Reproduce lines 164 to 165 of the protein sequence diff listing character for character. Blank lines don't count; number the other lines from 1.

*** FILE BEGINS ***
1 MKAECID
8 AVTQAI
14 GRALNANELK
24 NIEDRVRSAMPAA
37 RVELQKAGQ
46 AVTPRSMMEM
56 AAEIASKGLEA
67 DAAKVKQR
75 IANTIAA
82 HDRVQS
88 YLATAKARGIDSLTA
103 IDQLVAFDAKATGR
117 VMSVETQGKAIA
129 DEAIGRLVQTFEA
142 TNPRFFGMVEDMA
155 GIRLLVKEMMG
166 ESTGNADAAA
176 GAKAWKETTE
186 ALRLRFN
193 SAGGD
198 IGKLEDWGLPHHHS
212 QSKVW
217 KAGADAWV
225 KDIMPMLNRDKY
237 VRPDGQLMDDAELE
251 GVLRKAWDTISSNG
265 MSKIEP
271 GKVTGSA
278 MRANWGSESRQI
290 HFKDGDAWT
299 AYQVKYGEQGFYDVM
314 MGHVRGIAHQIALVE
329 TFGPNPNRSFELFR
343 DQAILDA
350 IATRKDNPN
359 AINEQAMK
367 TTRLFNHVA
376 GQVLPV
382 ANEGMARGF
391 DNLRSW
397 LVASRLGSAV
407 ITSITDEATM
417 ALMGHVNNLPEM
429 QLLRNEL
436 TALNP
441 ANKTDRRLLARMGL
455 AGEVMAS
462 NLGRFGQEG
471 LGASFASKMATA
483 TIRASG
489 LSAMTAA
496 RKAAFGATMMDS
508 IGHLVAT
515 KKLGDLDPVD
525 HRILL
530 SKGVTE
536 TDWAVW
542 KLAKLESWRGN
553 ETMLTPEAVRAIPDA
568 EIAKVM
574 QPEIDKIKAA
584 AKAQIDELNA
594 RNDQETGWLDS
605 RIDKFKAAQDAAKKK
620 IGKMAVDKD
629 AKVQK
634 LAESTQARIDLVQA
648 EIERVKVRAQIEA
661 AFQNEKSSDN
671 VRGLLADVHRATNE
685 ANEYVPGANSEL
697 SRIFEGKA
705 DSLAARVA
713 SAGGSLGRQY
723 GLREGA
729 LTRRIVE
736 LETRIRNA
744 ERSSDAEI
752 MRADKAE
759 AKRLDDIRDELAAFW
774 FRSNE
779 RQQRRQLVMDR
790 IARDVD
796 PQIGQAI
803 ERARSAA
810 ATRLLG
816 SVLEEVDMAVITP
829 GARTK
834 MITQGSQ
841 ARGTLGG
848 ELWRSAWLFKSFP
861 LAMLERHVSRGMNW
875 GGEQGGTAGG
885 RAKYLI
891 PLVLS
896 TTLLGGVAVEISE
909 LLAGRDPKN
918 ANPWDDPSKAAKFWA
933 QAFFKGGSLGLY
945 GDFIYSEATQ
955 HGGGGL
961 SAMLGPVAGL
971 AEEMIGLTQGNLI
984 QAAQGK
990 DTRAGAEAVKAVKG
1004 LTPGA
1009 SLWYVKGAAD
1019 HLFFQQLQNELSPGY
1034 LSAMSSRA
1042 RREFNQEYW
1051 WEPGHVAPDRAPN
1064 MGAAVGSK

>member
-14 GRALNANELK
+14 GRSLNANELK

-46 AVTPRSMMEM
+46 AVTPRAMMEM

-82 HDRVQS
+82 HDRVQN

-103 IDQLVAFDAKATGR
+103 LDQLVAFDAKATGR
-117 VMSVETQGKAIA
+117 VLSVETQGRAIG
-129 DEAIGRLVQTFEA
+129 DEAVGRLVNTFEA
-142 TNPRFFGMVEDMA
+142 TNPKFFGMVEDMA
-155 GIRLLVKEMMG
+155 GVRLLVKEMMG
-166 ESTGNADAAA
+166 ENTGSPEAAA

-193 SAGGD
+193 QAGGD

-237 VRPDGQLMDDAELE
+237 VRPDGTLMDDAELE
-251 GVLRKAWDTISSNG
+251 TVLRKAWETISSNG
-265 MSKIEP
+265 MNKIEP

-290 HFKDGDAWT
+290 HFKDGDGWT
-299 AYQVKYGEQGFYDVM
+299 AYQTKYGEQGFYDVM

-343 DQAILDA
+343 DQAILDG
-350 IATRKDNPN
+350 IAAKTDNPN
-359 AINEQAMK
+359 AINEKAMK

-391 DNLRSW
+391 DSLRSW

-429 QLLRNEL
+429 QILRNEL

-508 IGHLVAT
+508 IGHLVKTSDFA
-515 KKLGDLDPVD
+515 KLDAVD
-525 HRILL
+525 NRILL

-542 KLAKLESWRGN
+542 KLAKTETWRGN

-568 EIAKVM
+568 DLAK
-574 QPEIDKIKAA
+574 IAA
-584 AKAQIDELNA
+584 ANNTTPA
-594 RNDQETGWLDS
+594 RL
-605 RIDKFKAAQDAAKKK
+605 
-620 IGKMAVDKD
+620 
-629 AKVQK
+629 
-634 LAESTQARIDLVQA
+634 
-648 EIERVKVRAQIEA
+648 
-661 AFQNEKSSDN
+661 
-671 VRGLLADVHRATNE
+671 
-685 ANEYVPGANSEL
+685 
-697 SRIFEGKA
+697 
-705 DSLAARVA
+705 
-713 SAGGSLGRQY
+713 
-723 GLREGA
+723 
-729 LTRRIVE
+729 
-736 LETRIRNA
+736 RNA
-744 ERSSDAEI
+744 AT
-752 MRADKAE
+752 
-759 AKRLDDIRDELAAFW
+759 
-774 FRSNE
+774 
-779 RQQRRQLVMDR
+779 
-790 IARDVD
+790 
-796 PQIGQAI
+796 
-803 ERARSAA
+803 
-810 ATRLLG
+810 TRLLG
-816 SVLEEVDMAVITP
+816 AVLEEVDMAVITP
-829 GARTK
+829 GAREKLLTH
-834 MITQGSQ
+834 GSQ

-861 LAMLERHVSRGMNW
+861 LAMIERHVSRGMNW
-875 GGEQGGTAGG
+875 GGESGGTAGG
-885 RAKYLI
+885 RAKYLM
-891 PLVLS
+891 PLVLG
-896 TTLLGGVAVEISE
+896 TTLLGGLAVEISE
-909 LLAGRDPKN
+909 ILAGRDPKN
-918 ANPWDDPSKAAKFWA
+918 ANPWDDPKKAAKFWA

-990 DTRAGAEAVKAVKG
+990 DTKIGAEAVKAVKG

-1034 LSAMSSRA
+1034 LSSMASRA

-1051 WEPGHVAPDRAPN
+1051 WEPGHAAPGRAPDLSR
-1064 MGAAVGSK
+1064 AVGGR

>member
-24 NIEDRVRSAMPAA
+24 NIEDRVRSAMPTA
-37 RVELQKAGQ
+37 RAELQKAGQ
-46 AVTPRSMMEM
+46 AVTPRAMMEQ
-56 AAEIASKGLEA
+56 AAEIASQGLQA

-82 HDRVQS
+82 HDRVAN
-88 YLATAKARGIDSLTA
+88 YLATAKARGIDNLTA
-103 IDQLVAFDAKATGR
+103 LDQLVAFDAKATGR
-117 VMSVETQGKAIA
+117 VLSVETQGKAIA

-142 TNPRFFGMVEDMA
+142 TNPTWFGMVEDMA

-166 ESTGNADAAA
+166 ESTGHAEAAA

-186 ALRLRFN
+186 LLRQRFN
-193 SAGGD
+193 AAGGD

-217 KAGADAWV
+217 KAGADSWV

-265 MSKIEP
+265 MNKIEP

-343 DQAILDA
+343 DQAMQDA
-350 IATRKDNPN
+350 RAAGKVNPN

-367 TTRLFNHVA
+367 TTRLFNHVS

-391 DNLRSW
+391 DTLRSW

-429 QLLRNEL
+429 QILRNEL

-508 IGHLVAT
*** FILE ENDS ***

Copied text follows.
-574 QPEIDKIKAA
+574 IAA